A few months ago I moved from the house where my late husband and I raised our three children, a modest three-bedroom house in the suburbs. He died young of colon cancer at the age of 52. So, he did not live long enough to hear the cheerful noise of grandchildren filling the rooms of this same house as they enjoyed “Nonny Days” with me.
While I was still in the process of moving out, my son and one of his teen sons went to the house to do a bit of maintenance for me. Later my son told me about the emotional toll he recognized in his son as they went through the uninhabited homestead.
The following poem NUGGETS OF GOLD is a result of my mind’s fanciful journey into the emotions of this teen boy as he revisits the place where he spent numerous days exploring life and learning under the guidance of his now deceased grandmother–the one he affectionately calls “Nonny.”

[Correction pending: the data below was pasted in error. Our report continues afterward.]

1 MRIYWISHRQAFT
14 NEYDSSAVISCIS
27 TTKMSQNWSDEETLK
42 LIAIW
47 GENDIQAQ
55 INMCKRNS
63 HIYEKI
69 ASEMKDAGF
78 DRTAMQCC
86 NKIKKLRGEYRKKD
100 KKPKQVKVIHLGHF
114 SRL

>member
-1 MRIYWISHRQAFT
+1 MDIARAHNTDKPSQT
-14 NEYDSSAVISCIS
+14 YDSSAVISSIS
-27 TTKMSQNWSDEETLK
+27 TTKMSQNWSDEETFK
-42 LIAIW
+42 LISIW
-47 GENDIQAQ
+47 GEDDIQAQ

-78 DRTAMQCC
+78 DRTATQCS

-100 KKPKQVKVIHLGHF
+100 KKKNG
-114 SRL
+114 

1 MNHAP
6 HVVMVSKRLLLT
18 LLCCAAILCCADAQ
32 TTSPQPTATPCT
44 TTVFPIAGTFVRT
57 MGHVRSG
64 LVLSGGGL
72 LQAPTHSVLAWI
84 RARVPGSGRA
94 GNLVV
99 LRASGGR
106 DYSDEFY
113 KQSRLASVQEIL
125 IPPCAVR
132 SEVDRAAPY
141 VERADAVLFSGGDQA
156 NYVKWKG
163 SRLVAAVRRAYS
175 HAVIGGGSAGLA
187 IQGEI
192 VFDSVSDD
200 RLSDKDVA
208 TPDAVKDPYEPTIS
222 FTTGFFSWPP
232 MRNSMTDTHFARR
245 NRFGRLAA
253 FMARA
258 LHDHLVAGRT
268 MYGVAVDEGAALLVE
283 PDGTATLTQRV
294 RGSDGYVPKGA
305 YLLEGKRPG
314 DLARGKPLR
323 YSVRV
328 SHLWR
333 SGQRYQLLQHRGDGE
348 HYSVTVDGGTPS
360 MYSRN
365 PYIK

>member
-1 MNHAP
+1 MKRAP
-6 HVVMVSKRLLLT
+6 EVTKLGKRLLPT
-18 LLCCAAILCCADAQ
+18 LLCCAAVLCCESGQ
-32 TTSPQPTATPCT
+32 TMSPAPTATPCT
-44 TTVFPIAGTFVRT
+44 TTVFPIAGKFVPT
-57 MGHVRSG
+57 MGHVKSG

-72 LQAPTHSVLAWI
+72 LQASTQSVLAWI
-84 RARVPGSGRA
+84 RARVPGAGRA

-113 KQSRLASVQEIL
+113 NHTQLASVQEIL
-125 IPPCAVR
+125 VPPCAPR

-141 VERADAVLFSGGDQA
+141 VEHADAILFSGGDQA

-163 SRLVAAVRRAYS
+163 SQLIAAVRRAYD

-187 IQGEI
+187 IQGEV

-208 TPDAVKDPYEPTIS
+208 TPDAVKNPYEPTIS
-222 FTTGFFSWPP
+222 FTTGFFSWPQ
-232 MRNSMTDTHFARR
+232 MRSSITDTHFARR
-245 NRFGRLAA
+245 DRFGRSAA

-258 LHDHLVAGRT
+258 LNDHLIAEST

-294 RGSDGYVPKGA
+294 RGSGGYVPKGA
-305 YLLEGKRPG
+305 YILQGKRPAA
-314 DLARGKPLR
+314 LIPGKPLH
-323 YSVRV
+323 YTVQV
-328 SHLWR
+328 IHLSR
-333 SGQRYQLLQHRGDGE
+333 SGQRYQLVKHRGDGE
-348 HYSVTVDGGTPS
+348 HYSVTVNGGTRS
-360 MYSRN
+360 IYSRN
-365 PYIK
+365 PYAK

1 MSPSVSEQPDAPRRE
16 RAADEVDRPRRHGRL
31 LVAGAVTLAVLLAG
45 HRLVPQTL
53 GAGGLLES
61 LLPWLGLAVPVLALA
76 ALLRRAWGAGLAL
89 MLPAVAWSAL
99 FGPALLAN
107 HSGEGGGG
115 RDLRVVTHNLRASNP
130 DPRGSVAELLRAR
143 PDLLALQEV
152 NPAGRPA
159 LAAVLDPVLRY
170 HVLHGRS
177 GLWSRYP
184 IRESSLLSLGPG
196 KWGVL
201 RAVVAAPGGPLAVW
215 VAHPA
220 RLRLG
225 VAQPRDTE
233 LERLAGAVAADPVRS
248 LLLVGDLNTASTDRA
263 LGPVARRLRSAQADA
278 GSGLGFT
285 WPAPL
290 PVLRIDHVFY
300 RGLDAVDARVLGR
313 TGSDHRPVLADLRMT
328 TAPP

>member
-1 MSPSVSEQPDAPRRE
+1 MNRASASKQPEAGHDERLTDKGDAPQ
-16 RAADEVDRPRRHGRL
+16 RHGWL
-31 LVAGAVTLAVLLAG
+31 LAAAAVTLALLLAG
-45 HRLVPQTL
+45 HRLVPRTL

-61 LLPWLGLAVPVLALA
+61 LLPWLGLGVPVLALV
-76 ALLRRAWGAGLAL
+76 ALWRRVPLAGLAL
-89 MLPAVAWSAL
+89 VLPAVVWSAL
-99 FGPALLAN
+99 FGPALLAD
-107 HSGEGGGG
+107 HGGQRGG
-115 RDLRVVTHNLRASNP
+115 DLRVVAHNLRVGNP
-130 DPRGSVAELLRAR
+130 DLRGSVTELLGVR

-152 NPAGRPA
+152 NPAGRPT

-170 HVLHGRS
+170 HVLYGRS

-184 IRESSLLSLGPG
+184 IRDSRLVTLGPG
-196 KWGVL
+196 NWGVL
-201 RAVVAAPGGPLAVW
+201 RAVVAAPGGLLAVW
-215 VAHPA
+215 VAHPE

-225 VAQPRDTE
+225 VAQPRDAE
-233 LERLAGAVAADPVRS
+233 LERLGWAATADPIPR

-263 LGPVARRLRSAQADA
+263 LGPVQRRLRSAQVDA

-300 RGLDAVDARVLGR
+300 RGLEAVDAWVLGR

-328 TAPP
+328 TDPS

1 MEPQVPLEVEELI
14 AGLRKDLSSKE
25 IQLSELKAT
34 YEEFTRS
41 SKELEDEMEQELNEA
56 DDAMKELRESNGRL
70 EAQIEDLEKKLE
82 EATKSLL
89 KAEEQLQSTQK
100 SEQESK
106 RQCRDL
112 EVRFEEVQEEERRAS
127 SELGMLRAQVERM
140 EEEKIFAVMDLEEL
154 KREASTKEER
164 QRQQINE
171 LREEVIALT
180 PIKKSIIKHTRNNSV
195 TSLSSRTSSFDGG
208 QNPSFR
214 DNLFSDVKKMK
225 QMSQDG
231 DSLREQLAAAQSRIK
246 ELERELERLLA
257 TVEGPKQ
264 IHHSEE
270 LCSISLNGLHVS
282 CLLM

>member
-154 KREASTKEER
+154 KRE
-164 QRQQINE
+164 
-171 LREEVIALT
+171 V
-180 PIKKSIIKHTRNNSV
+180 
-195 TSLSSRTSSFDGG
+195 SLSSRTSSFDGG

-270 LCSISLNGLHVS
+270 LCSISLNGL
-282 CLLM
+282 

NUGGETS OF GOLD
We walked into her house,
Her cupboard—already bare.
Someone had come and cleaned it out
Since Nonny was no longer there.
I turned to carry my bag down
To the bedroom I always loved.
A spider had spun a dainty lace
Which brushed my cheek from above.
“Where is Nonny?” I whispered,
Although the answer I knew.
“She’s gone!” the walls seemed to scream
But my heart won’t believe it’s true.
Mem’ries of days spent with Nonny
Flooded me head to toe.
The lessons, the play times—they linger
Inside me like nuggets of gold.
So when I can’t help but be sad
I’ll pull out this glittering gold
And lifting it up to the heavens
I’ll see angels’ sweet message unfold.
With billowing clouds they inscribe letters
In a language to me unknown.
But somehow my heart knows the meaning:
“Nonny’s worshipping God on His throne.”
Nonny, I’ll never forget you—
Learning and laughing together.
But whatever days ahead may bring me
I’ll love you forever and ever.
A Boy who’s Becoming a Man
Thinks What It Will Be like Someday
When He Loses the Grandmother
He Calls “Nonny”
By Connie Carlisle Polley, 2020